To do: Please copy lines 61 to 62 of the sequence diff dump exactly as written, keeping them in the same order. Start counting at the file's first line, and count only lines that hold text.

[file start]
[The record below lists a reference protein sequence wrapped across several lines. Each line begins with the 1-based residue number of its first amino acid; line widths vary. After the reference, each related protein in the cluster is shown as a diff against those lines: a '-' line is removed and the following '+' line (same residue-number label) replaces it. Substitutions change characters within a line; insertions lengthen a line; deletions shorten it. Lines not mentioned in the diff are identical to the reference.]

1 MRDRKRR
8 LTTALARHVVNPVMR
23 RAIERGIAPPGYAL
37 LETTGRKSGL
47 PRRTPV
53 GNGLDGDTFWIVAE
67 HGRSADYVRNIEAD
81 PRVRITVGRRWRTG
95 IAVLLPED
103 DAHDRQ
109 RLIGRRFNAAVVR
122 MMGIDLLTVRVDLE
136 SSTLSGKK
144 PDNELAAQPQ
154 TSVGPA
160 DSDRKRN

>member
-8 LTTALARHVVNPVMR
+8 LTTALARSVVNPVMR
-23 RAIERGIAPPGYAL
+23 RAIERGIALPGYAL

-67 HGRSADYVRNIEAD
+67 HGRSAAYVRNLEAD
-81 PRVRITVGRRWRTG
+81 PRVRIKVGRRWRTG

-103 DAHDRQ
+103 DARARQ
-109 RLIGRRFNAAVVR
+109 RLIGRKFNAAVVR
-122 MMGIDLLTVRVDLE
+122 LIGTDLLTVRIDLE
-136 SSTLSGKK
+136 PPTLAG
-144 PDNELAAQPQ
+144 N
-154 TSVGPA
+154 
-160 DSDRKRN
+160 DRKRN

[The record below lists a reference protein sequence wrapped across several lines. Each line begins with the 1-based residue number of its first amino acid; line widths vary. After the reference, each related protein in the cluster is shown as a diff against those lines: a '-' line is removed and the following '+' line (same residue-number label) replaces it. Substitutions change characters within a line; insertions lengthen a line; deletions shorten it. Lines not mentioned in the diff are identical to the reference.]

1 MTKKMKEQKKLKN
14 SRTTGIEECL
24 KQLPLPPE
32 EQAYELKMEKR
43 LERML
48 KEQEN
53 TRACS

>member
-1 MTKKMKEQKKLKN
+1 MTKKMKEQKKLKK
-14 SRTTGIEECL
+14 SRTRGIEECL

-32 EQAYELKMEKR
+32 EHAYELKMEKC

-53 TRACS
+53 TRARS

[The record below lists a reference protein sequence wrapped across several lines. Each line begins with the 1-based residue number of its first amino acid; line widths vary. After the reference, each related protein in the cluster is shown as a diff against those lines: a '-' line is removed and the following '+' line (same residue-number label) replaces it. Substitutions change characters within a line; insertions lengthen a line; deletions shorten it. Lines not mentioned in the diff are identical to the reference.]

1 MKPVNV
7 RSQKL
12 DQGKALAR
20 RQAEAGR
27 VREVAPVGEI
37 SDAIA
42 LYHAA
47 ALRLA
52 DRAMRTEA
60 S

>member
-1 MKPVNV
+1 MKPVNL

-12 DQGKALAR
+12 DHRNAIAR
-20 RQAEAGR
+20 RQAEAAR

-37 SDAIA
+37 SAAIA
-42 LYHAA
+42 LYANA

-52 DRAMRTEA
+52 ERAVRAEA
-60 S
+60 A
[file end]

12 DQGKALAR
20 RQAEAGR